• 0.55% Optilan Golden Yelow MF-RL (CI Acid Orange 67)

pH value: 5–5.5 (CH₃COOH).

Recipe 2

  • 0.17% Nylosan Red N-2RBL (CI Acid Red 336)

  • 0.006% Nylosan Blue N-BLN (CI Acid Blue 350)

  • 0.50% Optilan Golden Yelow MF-RL (CI Acid Orange 67)

pH value: 5–5.5 (CH₃COOH).

After dyeing, the samples were bathed at 50°C for 10 minutes with a non-ionic detergent (Fluidol W 100, Pulcra Chemicals) and rinsed with cold water.

2.4 Measurements and characterizations

All the physical measurements following the process were carried out after conditioning the fabrics for 24 hours under the standard atmosphere conditions (20°C ± 2) temperature, % 65 ± 2). The capillarity of the fabrics was evaluated with the capillarity test method according to DIN 53924, water vapor permeability was measured according to ASTM E96-B and air permeability of the fabrics was measured by the Textest FX 3300 model Air Permeability Tester according to ASTM D737–04.

The laundry was done by using a front-loading Wascator machine (Electrolux FOM) with 2.0 kg loads consisting of processed samples and 100% PES ballast fabrics. All the washing cycles were performed according to BS EN ISO 26330 Standard (5A program). This laundering process was repeated 5 times in accordance with supplier’s recommendation (Archroma and CHT). The samples were dried with dry flat in laboratory condition for 24 hours. The chemical and morphological surface properties of the fabrics were examined by using X-ray photoelectron spectroscopy (XPS). The samples were determined in terms of surface smoothness with XPS K-Alpha Surface Analysis with monochromatic Al Kα irradiation. The relative amounts of various bound atoms were determined through C1s, O 1 s, N1s, Si2p, Ca2p, S2p. Working condition is shown in Table 1.

Parameter
Total acquisition time3 mins 24.2 secs
Number of scans15
Source gun typeAl K Alpha
Spot size400 μm
Lens modeStandard
Analyzer modeCAE: Pass Energy 150.0 eV
Energy step size1.000 eV
Number of energy steps1361

Table 1.

Working conditions used in XPS analysis.

The handle of the samples were carried out according to two different methods under the standard atmospheric conditions (20 °C ± 2) temperature, % 65 ± 2). Ten healthy women were selected as the participant group aged between 35 and 65 consisting of professionals including academic lecturers at Department of Textile Engineering, Suleyman Demirel University, academic lecturers at Textile, Apparel, Footwear and Leather Department of Technical High School at Isparta University of Applied Sciences and Dyehouse Manager of Isparta Mensucat Corporation.

Samples were examined on 10 subjects with 3 repetition in terms of thinnes/thickness, softness/stiffness, smoothness/roughness and total handle values [29]. Moreover, another subjective evaluation was to have carried out examination in terms of softness/coolness/dampness sensation. The scale used is as shown in Table 2.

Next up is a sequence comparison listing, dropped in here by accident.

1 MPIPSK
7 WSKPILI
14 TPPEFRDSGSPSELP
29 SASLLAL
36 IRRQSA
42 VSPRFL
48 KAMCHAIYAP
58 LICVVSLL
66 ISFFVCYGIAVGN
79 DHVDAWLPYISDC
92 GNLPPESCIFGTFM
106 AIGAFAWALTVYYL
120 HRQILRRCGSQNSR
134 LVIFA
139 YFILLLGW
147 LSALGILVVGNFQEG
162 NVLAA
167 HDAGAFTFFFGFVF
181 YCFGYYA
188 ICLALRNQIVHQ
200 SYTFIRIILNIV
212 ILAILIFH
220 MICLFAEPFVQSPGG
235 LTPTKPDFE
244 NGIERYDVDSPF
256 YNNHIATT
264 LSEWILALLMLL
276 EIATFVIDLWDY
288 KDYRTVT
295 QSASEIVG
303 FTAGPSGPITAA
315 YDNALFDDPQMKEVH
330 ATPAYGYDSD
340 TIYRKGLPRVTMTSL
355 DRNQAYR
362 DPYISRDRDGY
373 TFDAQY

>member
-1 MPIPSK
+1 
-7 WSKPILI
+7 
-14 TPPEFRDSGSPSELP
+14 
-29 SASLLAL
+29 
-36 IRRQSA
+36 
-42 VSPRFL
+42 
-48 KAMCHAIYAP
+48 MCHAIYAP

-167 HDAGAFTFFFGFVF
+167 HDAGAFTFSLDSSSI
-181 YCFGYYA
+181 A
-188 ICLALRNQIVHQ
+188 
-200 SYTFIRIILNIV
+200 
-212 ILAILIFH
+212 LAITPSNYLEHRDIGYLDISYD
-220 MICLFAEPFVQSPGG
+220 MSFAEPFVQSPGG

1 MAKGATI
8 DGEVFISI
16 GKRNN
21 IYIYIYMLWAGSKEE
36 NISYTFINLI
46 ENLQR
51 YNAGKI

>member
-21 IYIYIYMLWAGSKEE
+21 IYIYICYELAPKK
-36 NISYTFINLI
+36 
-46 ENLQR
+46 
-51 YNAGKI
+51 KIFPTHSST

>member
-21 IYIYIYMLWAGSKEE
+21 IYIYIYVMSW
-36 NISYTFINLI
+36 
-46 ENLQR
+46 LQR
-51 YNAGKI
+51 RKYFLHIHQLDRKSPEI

AttributeRating scaleTime (s)
Thinness/thickness1
Thinnest
5
medium
10
thickest
15
Softness/stiffness1
softest
5
medium
10
stiffest
20
Smoothness/roughness1
smoothest
5
medium
10
roughest
15
Total handle value1
Not proper
5
medium
10
Most proper
20
Softness/coolness/dampness1
Not proper
3
medium
5
Most proper
60

Table 2.

The scale used for subjective handle.

The degree of whiteness and yellowness indices of the samples were assessed by the CIE value and ASTM E 313 respectively, using Macbetch Coloreye 7000A. Color differences were indicated as ΔE, which was computed by Eq. (1):

ΔE=ΔL2+Δa2+Δb21/2E1

In the CIELAB color space, L is the lightness; a is the red/green axis, b is the yellow/blue axis, c is the chroma and h is the hue, ΔE is the color difference between the reference and the sample.

3. Results and discussion

3.1 The finishing process using impregnation and exhaustion methods

In Table 3 the obtained capillarity, air permeability and water vapor permeability values of the sample values are given. These values are compared with those of fabrics non-treated.

Capillarity (sec)Air permeability (l/m2/s)Water vapor permeability (g/24 s/m2)
103060
Fabric without treatmentFabric I112539870521
Fabric II143349820507
Arristan HPC T/Tubingal SHEFabric I274767970634
Fabric II335266920628
Arristan HPC TFabric I345468945643
Fabric II244461900631
Tubingal SHEFabric I335265890633
Fabric II235063920623
Hydroperm LPU liq c/Siligen SIH liqFabric I3251621010650
Fabric II315160990640
Hydroperm LPU liq cFabric I355262985655
Fabric II345362950648
Siligen SIH liqFabric I204261930630
Fabric II183454905620

Table 3.

Capillarity, water vapor and air permeability values of samples by using impregnation method.